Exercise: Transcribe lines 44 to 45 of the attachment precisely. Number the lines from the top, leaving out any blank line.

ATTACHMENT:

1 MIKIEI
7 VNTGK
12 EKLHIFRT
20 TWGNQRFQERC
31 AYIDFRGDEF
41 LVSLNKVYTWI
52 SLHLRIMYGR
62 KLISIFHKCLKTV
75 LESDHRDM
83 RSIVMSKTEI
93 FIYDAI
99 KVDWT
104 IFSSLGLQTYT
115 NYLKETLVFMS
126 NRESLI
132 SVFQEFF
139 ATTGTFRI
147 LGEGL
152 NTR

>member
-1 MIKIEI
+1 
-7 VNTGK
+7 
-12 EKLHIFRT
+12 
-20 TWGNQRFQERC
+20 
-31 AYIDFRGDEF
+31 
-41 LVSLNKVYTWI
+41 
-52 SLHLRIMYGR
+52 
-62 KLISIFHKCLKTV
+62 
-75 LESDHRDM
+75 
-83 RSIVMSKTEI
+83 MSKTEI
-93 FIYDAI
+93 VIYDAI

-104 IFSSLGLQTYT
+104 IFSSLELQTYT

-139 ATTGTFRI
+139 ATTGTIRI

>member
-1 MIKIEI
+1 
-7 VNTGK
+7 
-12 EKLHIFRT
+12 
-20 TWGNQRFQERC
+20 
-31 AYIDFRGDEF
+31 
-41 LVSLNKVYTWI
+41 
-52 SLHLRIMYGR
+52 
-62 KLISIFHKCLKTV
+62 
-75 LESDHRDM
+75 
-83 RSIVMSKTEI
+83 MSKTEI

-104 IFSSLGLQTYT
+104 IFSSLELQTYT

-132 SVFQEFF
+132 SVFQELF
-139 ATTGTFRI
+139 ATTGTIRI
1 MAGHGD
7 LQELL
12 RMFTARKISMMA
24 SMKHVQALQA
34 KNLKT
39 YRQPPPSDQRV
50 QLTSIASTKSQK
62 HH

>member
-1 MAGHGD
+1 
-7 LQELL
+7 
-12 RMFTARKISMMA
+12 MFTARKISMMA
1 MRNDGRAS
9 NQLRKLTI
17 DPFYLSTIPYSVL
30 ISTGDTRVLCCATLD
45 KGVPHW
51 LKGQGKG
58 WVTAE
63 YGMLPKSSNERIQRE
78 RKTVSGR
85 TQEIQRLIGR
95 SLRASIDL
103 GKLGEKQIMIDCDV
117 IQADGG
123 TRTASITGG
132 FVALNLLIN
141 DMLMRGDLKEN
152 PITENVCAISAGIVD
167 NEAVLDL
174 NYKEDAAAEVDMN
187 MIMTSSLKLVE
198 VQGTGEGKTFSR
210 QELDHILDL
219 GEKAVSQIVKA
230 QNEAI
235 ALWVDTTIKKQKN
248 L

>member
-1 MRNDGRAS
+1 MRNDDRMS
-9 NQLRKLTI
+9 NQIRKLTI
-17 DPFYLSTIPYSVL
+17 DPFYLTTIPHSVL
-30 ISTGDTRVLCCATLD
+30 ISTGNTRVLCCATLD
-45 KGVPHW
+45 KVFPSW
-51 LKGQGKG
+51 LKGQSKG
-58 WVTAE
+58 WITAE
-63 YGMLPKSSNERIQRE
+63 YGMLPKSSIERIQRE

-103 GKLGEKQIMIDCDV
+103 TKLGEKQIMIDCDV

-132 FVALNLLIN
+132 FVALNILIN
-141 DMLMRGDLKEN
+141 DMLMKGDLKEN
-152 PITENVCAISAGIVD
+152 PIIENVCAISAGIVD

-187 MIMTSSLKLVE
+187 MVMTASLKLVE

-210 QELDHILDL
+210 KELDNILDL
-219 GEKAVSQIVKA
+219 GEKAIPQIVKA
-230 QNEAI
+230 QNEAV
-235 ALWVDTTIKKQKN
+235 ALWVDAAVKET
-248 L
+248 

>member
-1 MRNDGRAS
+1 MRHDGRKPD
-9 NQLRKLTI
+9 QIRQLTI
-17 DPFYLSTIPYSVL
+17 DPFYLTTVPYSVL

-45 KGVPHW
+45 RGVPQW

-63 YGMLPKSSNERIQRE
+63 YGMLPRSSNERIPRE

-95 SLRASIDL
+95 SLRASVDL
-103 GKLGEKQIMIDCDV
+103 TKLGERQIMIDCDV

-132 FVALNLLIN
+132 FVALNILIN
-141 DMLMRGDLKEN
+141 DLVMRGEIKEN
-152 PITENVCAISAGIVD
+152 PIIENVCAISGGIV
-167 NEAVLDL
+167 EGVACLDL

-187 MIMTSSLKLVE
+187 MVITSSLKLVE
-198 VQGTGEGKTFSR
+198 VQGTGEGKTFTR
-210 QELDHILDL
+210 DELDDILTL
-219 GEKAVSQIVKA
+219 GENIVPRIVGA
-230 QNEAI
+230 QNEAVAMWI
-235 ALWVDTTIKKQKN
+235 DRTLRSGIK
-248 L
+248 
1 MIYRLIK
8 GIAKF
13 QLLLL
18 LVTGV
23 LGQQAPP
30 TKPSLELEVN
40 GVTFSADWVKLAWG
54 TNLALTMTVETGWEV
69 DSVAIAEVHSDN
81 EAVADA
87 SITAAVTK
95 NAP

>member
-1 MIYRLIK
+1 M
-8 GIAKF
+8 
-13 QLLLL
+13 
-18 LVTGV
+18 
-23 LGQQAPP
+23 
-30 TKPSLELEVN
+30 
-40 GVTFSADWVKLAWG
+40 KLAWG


+104 IFSSLELQTYT

-139 ATTGTFRI